2

For example, I have a for loop, which element 0 has additional function to run compared with other elements, my question is, should the additional function be:

1.place inside for loop

for(int i=0;i<this.arr.length;i++){
    this.arr[i].a();
    if(i==0){
      this.arr[i].b();
    }
}

2.handle separately from for loop

this.arr[0].a();
this.arr[0].b();
for(int i=1;i<this.arr.length;i++){
    this.arr[i].a();
}

which one should I use?

  • Is there is reason why you should use the first one? I think the second one is clearer. Which one do you prefer? There is probably no good enough reason to use one or the another. They are quite similar. – Aulis Ronkainen Aug 28 '18 at 6:52
  • ist it really important that arr[0].b() is executed after arr[0].a()? Is it really important that arr[0].b() is executed before arr[1].a() and arr[i].a()? If so in an OO approach I'd pass the index to a method on of the objects stored in the array and let them decide on their own. – Timothy Truckle Aug 28 '18 at 8:00
  • Super important: do a() and / or b() have side effects? Given the calling semantics, I'd say yes, right? So, if 1 is correct, 2 may not be (also, empty array guards needed around the [0].a(), [0].b() calls. – Kristian H Aug 28 '18 at 12:26
5

There is a huge difference in both code snippets: if this.arr.length is 0 then option 1 works as designed, whereas option 2 fails in an attempt to perform operations on not existing elements.

Option 2 would be an alternative only if you add a preliminary check to verify if the loop condition is not false from the start. You can do that only if the expression is guaranteed not to have any side effects.

In view of the risks to inadvertently introduce some bugs during the manual optimization, I'd recommend to keep option 1.

Premature optimization is the root of all evil
- Donald Knuth

In addition, I think that option 1 better communicates the intents: the corrected option 2 has half of its statement for optimizing the processing of the first iteration, so that the future maintainer will have to think twice if ever he/shee has to change the loop's inner statements.

0

My take on this, you should use option 2 whenever possible, but with a minor tweak if that leads to the same result. I would remove the call to .a() for the first element and have the loop start at index 0.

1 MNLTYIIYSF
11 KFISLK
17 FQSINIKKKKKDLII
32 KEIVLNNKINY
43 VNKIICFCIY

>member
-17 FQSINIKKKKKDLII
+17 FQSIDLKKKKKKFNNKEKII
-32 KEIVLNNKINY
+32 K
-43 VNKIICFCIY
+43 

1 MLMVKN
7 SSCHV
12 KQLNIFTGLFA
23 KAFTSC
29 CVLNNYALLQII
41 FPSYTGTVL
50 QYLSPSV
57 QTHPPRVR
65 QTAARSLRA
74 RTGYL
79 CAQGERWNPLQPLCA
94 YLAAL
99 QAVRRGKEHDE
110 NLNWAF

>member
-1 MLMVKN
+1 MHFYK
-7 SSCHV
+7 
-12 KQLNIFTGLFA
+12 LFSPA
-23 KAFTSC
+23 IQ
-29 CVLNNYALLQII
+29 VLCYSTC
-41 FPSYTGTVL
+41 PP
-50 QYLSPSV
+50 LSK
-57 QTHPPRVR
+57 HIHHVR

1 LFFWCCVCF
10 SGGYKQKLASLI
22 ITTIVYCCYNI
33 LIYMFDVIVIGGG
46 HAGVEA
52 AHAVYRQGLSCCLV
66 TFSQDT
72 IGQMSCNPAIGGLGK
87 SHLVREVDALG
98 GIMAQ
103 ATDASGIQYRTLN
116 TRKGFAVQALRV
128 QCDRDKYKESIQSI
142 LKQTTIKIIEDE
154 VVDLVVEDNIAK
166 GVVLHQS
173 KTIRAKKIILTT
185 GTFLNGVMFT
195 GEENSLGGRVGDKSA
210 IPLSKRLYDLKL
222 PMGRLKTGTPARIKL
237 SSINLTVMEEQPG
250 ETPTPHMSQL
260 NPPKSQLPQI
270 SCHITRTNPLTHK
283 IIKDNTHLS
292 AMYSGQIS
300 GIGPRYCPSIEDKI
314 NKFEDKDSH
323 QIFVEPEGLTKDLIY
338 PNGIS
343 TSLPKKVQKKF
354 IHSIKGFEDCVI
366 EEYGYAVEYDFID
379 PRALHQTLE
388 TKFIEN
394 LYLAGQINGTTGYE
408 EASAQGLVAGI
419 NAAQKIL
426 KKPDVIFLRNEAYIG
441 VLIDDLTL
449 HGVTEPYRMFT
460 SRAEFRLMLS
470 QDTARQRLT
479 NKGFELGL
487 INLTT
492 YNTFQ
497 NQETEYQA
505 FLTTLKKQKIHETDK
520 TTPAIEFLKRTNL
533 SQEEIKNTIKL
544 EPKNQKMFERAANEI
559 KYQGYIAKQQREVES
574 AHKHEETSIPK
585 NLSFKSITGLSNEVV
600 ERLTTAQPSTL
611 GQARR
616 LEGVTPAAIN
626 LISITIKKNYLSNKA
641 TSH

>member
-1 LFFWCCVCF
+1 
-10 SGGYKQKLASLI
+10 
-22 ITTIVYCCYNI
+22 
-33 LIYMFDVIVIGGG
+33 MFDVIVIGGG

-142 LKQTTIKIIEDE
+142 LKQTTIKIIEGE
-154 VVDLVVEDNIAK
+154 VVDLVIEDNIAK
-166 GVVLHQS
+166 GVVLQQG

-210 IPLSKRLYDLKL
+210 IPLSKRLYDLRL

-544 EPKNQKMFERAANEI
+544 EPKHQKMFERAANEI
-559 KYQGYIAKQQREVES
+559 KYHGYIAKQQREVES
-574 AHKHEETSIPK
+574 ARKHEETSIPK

if (this.arr.length > 0)
{
    this.arr[0].b();
}
for(int i=0;i<this.arr.length;i++){
    this.arr[i].a();
}

If that changes the behavior, it might be possible to move the call to .b() for element 0, so it's after the for loop.

First of all, this makes your code easier to read. You clearly execute something on the first element of the array when that statement is not in a for loop for that array, because all the information that makes that clear is on one line of code. The 0 index and the execution of the method are on the same line. If you'd use option 1, the information would be divided over two lines. The if statement would hold the information that you are looking to do something with the 0 index element and the execution of the method would be on a different line.

Also, the fact that you need an if statement in option 1, adds to the complexity of the code.

A secondary reason for this is performance. In your example, this is hardly a factor as you are only comparing an int variable with a constant, but I do want to include it here as the examples are easily extrapolated into much more complex scenario's, in which case performance could become a significant factor.

  • you could also push the first line in last if the process is independant for each item. – Walfrat Aug 28 '18 at 8:29
  • @Walfrat: do you mean in my code or in the code within the question? – Jonathan van de Veen Aug 28 '18 at 8:36
  • This presupposed that a() and b() have no side effects. Also, add the empty array guard this.arr[0].b(), and finally, probably move the b() line after the loop to most closely match the original ([0].a() then [0].b(), because yours has b() before [0..length].a() – Kristian H Aug 28 '18 at 12:22
  • @Kristian H: If you read carefully, you'll notice I did actually state this right after the code example. I do agree a check is needed in case of an empty array, so I included this in the code example. Thanks for that. – Jonathan van de Veen Aug 29 '18 at 7:19

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